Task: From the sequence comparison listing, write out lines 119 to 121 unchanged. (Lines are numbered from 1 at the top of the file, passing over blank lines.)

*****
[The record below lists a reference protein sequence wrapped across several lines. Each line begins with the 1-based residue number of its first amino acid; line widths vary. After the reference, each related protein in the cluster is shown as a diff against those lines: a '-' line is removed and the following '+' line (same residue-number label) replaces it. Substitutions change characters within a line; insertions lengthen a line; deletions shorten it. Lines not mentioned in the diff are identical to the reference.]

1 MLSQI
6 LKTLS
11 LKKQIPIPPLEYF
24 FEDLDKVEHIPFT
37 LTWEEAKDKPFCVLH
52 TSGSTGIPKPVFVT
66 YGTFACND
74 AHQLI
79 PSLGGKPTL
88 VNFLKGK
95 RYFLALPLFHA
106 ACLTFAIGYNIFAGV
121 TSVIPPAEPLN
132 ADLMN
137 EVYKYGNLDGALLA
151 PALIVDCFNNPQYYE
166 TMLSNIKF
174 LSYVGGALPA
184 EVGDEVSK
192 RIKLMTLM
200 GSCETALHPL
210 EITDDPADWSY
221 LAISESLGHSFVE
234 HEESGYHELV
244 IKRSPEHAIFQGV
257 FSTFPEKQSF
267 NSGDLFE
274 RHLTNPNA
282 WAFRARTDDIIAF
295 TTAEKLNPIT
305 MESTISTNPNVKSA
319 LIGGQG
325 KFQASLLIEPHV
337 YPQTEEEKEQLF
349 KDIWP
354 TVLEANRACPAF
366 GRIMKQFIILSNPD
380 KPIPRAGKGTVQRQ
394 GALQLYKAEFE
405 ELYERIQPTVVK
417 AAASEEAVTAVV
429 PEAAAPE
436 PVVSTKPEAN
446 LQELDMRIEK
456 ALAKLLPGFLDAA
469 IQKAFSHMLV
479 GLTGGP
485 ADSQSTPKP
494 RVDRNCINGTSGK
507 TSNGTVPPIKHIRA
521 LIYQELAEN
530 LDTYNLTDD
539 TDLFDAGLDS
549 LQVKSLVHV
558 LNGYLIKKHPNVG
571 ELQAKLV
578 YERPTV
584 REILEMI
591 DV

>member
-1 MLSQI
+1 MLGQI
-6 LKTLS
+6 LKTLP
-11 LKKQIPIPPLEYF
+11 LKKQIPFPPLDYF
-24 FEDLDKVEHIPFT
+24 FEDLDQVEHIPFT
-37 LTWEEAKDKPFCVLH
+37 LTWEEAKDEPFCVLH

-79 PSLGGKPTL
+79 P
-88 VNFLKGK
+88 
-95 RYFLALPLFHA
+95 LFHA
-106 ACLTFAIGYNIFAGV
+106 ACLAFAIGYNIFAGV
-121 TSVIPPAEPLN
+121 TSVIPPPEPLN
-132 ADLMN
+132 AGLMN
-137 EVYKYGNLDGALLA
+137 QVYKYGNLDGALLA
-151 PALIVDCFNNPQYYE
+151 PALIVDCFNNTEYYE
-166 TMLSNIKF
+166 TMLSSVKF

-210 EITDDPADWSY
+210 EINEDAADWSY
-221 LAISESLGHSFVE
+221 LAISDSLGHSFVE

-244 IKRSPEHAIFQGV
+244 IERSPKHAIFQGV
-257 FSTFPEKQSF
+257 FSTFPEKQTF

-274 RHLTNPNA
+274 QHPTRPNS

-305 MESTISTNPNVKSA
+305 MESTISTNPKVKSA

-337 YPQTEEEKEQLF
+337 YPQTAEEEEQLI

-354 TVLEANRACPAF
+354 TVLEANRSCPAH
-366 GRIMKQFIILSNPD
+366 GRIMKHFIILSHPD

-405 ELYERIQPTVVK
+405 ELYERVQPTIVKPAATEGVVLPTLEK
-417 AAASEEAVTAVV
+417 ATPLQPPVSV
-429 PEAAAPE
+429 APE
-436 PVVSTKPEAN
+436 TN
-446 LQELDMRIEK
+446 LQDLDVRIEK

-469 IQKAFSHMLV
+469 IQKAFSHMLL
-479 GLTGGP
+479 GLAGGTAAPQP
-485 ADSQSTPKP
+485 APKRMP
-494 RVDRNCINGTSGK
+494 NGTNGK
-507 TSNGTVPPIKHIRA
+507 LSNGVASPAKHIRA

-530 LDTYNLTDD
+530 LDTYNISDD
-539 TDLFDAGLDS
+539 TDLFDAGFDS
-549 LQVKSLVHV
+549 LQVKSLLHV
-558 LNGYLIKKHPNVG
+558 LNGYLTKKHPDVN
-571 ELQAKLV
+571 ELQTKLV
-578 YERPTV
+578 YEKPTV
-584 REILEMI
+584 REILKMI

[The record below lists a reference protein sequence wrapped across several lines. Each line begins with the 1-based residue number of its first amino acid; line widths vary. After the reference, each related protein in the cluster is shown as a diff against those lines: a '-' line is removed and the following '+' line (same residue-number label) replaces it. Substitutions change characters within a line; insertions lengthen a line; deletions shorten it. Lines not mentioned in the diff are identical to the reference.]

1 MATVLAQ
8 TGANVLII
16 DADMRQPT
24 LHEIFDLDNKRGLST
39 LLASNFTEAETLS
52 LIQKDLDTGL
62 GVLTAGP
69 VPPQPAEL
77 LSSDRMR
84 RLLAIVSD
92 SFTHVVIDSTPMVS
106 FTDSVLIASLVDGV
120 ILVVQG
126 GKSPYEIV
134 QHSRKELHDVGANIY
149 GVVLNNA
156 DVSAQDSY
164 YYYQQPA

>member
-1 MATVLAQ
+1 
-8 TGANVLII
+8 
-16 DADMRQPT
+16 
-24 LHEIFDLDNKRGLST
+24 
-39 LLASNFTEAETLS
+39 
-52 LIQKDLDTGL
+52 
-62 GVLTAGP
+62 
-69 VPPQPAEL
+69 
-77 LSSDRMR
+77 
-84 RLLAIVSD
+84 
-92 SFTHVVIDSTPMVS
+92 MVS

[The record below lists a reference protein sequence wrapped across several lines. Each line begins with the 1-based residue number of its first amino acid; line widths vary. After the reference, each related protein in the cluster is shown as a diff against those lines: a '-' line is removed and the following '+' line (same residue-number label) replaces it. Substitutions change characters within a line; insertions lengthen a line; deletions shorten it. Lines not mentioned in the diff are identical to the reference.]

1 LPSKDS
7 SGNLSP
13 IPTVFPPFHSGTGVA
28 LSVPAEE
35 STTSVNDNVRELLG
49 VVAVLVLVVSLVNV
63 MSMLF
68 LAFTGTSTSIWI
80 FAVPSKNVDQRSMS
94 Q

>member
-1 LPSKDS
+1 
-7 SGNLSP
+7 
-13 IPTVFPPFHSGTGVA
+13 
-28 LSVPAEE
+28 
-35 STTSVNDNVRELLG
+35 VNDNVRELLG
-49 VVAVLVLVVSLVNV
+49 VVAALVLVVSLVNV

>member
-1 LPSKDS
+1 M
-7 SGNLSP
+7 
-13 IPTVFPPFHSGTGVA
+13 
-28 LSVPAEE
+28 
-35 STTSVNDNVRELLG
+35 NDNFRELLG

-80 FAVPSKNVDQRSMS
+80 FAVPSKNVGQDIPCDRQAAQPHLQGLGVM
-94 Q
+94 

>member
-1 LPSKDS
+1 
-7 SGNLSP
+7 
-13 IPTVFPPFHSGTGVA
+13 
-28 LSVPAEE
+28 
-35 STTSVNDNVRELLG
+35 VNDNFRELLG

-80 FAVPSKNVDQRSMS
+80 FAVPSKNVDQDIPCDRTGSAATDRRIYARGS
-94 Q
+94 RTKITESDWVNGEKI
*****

+469 IQKAFSHMLL
-479 GLTGGP
+479 GLAGGTAAPQP